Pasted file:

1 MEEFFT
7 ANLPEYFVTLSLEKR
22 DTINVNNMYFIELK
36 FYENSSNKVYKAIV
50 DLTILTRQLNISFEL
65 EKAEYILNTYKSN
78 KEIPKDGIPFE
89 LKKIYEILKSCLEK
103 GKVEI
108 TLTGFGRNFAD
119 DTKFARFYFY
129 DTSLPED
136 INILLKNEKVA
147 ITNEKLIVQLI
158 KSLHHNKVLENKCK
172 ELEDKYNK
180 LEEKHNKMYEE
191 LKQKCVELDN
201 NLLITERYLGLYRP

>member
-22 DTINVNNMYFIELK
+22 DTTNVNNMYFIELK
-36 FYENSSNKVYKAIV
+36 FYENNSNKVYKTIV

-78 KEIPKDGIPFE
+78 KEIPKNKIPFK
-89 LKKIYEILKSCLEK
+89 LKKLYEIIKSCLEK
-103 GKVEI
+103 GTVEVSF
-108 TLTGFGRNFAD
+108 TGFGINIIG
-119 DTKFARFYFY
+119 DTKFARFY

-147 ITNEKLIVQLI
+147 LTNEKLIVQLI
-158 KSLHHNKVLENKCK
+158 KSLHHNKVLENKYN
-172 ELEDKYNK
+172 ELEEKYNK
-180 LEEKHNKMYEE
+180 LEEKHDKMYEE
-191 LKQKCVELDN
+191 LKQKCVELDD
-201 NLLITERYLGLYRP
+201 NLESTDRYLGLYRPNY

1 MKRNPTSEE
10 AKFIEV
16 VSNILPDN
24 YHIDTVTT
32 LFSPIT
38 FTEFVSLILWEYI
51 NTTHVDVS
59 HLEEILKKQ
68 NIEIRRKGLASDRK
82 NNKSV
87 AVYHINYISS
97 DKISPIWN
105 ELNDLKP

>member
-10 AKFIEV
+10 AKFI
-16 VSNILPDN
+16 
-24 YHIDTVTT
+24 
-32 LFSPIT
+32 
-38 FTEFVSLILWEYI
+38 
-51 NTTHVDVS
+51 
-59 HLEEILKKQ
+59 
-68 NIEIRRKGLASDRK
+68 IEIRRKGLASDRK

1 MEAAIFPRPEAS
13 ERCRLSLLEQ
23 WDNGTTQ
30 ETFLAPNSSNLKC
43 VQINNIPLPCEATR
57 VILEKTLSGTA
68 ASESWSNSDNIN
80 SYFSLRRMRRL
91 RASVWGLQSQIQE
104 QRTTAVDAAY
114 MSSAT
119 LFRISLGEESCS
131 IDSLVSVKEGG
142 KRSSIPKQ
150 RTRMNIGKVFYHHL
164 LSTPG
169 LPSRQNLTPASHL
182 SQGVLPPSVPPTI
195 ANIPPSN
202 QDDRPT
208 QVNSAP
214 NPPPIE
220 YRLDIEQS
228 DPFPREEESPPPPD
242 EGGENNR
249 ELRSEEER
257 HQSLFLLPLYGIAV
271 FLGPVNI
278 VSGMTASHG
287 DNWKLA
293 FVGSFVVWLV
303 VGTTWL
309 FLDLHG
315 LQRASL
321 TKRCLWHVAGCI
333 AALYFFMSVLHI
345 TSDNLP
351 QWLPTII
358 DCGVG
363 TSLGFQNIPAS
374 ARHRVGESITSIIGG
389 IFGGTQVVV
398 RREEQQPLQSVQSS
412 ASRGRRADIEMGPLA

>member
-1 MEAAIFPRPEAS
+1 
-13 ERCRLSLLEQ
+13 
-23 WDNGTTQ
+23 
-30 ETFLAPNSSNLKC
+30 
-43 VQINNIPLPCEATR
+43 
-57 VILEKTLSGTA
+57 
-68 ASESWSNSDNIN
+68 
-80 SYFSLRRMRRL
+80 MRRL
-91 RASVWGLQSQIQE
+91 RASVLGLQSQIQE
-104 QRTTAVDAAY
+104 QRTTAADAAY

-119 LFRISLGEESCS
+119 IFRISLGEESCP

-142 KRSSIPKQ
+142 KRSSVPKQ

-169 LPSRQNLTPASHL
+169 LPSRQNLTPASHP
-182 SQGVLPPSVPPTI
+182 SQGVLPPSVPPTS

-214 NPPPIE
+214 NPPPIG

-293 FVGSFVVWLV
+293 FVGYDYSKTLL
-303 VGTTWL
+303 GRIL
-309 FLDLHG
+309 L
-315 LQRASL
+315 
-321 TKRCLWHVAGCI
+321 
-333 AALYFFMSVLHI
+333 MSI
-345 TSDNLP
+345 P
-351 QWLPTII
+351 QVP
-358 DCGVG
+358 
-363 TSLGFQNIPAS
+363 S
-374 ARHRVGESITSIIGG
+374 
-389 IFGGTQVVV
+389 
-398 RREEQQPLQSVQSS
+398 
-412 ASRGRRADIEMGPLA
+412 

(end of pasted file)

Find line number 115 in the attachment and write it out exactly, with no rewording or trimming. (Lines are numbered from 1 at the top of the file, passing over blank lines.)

358 DCGVG